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10 Green Structural Engineering Marvels


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Federal Center South (Seattle, Wash.)
This shot of Federal Center South building's west facade lets you see how much this former Superfund site has changed. GSA photo, originally published by GSA.gov
This shot of Federal Center South building's west facade lets you see how much this former Superfund site has changed. GSA photo, originally published by GSA.gov

There's an old joke that the Army Corps of Engineers' solution to any problem is simply to pour more concrete. Well, you wouldn't know it to view the agency's Northwest District headquarters, which not only places in the top 1 percent of energy-efficient office buildings nationwide, but is also light, airy and abundant with wood, glass and flowing spaces -- all on a reclaimed and remediated Superfund site [sources: Gendall; Goodman].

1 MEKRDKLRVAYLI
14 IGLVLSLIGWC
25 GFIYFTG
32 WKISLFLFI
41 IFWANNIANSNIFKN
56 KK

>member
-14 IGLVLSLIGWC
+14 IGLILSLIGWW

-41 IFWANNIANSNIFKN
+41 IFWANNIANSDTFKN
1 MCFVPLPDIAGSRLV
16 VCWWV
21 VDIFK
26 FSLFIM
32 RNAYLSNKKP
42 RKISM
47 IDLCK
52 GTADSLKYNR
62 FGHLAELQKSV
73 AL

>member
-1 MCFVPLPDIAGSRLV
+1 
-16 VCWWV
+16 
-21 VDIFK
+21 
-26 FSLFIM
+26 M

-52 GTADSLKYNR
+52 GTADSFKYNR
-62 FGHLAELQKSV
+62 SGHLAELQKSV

Designed by ZGF Architects and built by Sellen Construction, the building channels light from a central atrium and exterior windows into various meeting spaces, while low-slung cubical walls allow light to penetrate the cubicle bullpen as well. Window shading outside and inside controls heat load, as does the use of clerestory windows. Wooden sections were built in part using materials reclaimed from a nearby decommissioned warehouse. To keep the inside cool, exterior air passes through MERV 15-level filtration to flow through the floors, chilled sails cool the indoors via radiant cooling principles and a thermal storage tank employs a phase-change material (PCM) to pack away cooling energy against future need [sources: Gendall; Goodman].

By the way, minimum efficiency reporting value, or MERV, is an air filter effectiveness rating, and it's based on worst-case-scenario performance. So a MERV 15 filter like the one described here is 85-95 percent efficient at removing particles measuring 0.3-10 microns -- the scale of sneeze particles and individual bacteria [sources: EPA; Wilkinson].